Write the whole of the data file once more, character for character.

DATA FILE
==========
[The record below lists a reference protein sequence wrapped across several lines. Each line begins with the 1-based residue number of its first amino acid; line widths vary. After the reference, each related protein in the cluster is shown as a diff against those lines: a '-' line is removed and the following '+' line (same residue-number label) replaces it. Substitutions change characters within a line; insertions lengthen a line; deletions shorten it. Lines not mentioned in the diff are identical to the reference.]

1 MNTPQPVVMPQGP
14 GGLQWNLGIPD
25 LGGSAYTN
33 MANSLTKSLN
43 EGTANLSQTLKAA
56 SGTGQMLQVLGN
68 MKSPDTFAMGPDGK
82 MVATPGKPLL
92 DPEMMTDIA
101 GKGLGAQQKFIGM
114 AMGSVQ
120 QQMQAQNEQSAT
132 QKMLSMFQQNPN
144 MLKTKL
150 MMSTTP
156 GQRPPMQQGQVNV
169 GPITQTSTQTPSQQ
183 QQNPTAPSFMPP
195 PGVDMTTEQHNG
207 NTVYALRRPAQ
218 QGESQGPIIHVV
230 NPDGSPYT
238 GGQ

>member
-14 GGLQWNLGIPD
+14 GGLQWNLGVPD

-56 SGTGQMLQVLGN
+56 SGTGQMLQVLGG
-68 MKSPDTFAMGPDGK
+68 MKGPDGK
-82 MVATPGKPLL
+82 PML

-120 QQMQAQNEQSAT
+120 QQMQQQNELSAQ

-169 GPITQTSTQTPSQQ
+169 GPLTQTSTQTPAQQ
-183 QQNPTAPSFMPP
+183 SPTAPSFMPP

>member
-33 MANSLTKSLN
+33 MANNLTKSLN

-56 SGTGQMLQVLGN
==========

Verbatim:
[The record below lists a reference protein sequence wrapped across several lines. Each line begins with the 1-based residue number of its first amino acid; line widths vary. After the reference, each related protein in the cluster is shown as a diff against those lines: a '-' line is removed and the following '+' line (same residue-number label) replaces it. Substitutions change characters within a line; insertions lengthen a line; deletions shorten it. Lines not mentioned in the diff are identical to the reference.]

1 MNTPQPVVMPQGP
14 GGLQWNLGIPD
25 LGGSAYTN
33 MANSLTKSLN
43 EGTANLSQTLKAA
56 SGTGQMLQVLGN
68 MKSPDTFAMGPDGK
82 MVATPGKPLL
92 DPEMMTDIA
101 GKGLGAQQKFIGM
114 AMGSVQ
120 QQMQAQNEQSAT
132 QKMLSMFQQNPN
144 MLKTKL
150 MMSTTP
156 GQRPPMQQGQVNV
169 GPITQTSTQTPSQQ
183 QQNPTAPSFMPP
195 PGVDMTTEQHNG
207 NTVYALRRPAQ
218 QGESQGPIIHVV
230 NPDGSPYT
238 GGQ

>member
-14 GGLQWNLGIPD
+14 GGLQWNLGVPD

-56 SGTGQMLQVLGN
+56 SGTGQMLQVLGG
-68 MKSPDTFAMGPDGK
+68 MKGPDGK
-82 MVATPGKPLL
+82 PML

-120 QQMQAQNEQSAT
+120 QQMQQQNELSAQ

-169 GPITQTSTQTPSQQ
+169 GPLTQTSTQTPAQQ
-183 QQNPTAPSFMPP
+183 SPTAPSFMPP

>member
-33 MANSLTKSLN
+33 MANNLTKSLN

-56 SGTGQMLQVLGN